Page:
Coronavirus/COVID-19 in California and Your Estate Plan.
We are in uncharted territories with the Covid-19 pandemic. We hope everyone is staying safe and isn’t dangerously affected by it even though it will clearly impact many.
We hesitated to write anything about the virus that related to estate planning because for most of us, even if we get sick, it will not lead to incapacity or death. However, after receiving several calls this week from perspective clients who were very concerned about creating or updating their estate plans due to the virus, we feel compelled to write about it.
While we are only licensed to practice estate planning and elder law in California, what we write applies to people who live in any state.
We are committed to helping people create and update estate plans to achieve three main purposes:
- Ensure your wishes get honored if you become incapacitated or when you pass away;
- Avoid the expense and emotional pain of going to court unnecessarily; and
- Maintain harmony in your family.
Sadly, the vast majority of estate plans we review will fail in at least one of these areas.
We view estate planning and elder law differently than other lawyers in the industry. Clearly, people hire lawyers for our expertise. We value a strong bond with our clients and build that through education, compassion, comprehensive analysis and counsel. We have learned, from our clients who have experienced other lawyers, that we are unique.
While we can’t give hugs right now, we are the attorneys you will want to hug (if you’re a hugger).
So why think of estate planning or elder law issues, especially now? Let’s walk through a typical life….
You’re 18 years old
You’ve turned 18 years old and you are thrilled to be an “adult.” Did you know that no one can make health care or finance decisions for you? Your estate plan should start now to create an AdvanceHealthcare Directive and Durable Power of Attorney for Finance. Can you imagine traveling or being in college (albeit not right now) and something happens and the doctors won’t talk to your parents? Needless to say, financial institutions will not speak to anyone other than the principal without a Power of Attorney. Can you imagine being that parent? Terrifying.
You have young kids
Now you’ve grown older and have young kids. God forbid, something happens to you and your spouse, who will take care of them? Imagine at the scene of a car crash (clearly, our examples are gruesome), who will care for your kids that day? You must have a Will that names a guardian and a temporary guardian too, just in case your permanent guardian is unavailable. If you both die, the court will appoint a guardian but without your wishes being documented in a Will, it could be a free for all battle in court. Then if you have no trust, your assets will be managed for the kids until they are 18 and then … they will inherit everything. Also, terrifying.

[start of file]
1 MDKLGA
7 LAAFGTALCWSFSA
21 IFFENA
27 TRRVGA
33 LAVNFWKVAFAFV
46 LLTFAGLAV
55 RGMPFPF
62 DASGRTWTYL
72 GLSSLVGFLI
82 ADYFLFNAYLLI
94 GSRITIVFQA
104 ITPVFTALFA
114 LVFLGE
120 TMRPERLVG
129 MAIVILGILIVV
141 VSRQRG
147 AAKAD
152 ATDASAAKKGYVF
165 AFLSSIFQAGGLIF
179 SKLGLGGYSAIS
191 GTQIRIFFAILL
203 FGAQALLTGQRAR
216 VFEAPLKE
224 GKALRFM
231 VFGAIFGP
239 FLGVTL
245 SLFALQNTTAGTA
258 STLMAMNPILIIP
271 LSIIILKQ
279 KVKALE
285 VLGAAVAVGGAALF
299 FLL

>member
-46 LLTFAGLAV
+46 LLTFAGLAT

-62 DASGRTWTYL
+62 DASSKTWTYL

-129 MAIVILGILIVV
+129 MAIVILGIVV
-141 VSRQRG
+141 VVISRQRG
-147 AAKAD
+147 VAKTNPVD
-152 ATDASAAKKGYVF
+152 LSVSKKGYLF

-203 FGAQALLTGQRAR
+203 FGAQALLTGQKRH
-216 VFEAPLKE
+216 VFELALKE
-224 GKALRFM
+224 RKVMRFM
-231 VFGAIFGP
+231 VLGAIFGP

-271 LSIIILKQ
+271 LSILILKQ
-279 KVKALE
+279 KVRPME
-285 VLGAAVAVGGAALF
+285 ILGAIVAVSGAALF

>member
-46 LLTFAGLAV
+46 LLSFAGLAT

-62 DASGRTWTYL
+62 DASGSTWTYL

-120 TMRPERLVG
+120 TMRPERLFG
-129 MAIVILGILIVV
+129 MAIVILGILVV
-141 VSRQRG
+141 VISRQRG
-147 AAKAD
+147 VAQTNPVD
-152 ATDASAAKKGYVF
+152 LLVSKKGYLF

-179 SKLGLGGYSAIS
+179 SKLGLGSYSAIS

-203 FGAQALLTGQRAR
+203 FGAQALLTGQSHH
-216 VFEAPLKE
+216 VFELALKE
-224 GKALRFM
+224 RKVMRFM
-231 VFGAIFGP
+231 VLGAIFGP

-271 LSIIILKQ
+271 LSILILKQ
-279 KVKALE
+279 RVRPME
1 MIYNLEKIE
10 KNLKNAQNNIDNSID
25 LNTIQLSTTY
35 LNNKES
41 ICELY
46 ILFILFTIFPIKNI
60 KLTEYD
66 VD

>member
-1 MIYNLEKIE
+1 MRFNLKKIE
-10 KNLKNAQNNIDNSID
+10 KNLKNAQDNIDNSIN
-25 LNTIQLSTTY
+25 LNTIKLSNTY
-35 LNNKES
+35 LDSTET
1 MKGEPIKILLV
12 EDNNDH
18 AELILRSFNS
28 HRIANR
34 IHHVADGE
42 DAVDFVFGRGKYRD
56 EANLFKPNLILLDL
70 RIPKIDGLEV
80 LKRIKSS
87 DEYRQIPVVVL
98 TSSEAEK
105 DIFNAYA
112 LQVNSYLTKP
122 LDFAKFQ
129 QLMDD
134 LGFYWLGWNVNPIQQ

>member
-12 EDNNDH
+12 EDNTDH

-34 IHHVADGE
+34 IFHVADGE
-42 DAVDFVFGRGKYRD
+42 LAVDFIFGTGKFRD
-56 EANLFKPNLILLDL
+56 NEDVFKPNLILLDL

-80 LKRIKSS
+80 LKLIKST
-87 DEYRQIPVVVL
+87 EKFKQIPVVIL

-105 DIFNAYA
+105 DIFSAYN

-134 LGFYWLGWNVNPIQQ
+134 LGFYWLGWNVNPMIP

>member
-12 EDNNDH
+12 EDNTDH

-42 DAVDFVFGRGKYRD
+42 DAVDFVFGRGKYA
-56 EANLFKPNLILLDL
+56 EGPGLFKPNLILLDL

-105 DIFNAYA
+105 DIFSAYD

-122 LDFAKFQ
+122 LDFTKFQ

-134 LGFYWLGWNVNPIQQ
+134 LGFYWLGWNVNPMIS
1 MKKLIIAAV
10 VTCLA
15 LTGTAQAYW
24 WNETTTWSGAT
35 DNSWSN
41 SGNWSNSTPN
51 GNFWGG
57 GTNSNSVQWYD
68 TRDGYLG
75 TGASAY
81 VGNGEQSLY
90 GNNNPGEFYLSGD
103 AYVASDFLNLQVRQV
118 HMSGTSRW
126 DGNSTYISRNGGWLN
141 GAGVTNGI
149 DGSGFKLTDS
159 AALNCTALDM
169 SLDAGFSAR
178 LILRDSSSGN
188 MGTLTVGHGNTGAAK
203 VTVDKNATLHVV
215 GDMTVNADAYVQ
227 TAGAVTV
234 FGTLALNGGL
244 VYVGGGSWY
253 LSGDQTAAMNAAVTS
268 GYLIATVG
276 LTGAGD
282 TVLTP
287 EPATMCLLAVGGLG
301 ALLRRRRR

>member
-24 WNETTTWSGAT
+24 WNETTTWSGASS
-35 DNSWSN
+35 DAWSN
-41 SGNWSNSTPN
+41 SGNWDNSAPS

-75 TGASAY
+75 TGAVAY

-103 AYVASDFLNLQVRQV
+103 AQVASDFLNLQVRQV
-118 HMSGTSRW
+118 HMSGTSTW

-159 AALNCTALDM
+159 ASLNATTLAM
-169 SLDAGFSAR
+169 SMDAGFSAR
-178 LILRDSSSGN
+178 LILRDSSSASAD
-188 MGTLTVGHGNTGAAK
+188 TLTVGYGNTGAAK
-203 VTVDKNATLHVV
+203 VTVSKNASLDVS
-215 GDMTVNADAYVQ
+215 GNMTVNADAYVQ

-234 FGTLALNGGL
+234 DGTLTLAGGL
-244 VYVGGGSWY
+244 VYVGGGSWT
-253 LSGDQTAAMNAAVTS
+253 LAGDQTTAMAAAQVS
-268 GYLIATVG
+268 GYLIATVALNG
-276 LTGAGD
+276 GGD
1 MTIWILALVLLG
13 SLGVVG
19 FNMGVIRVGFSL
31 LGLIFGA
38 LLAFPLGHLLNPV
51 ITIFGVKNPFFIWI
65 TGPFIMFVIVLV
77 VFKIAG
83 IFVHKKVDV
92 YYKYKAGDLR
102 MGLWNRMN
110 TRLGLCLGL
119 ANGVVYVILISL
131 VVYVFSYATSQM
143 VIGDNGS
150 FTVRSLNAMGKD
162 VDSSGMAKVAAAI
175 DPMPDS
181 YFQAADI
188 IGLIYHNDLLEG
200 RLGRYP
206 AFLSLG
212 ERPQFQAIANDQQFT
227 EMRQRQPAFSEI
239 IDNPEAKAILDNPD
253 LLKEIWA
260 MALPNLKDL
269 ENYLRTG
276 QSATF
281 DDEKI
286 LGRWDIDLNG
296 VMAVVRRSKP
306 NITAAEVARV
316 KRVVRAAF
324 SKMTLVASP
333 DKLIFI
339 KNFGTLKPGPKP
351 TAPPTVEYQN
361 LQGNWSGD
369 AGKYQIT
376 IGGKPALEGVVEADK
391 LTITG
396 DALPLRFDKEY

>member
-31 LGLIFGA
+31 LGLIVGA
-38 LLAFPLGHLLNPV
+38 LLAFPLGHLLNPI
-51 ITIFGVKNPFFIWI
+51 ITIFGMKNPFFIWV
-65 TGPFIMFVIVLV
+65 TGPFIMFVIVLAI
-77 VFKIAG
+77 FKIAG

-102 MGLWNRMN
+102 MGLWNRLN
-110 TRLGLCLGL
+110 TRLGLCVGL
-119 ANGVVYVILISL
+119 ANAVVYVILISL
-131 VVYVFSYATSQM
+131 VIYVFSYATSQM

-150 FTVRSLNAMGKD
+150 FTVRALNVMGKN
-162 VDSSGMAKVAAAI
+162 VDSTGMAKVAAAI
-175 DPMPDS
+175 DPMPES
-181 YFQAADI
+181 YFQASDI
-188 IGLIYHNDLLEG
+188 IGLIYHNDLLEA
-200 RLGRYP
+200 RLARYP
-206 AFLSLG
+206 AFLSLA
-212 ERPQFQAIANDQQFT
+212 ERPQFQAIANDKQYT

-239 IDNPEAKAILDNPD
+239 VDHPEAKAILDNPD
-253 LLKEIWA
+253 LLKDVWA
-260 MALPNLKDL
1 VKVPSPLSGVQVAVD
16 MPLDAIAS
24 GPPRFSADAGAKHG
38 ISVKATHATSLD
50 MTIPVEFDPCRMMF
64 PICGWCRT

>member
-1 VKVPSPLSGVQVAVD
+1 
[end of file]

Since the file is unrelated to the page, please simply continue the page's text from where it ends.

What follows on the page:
Can you image being that 18-year-old kid? No parents and you have thousands, tens of thousands, hundreds of thousands of dollars or more? Sounds like a disaster. A well-drafted Trust will avoid that.
You’re approaching middle age
Let’s assume your kids are young adults in their 20’s and something happens to you. You might think they are capable of making decisions for you if you’re incapacitated or able to administer your trust and inherit your money and assets. Think again…
By this time, maybe you’ve accumulated some assets. Who will manage them until the kids are older? Your parents are getting older and maybe you are already taking care of them too. Siblings? Friends? Professionals? Surely your wishes have changed (and maybe the laws too) since you created your estate planning documents decades ago. It’s time for an update (if you haven’t done it already). We review our estate plans with our clients about every five years (or sooner if they want it).
Your kids are grown and you’re in your golden years
Maybe you realize that you need some help. Are you too proud to ask for it? Are you embarrassed that your mind doesn’t work the way it used to? Our community should revere older family members for your wisdom and experience. If we’re lucky, all of us will get there.
We understand that family dynamics can be challenging and that it’s hard to navigate the medical, legal and financial mazes. As we approach the age that we will surely need our documents, it’s certainly a good time to review them to make sure they reflect your current wishes and the current laws. Once we lose capacity, it is too late update them. For those estate planning documents that were created 10+ years ago, it’s critical to update them to reduce administration costs.
We have fabulous resources we trust to give you and your family.
If you’ve been thinking about creating or updating your estate plan, please call us and make getting yours done the silver lining of this horrible virus.
We would be honored to share our expertise with you that includes both the legal and reality perspectives to make sure your plan will work when you need it!
Remember, once you lose mental capacity, you cannot create or update your estate planningdocuments. Conservatorships and probate cost tens of thousands or hundreds of thousands of dollars. Give a gift to those you love; they will know your wishes and be able to honor them without court and causing WWIII in your family. Call us!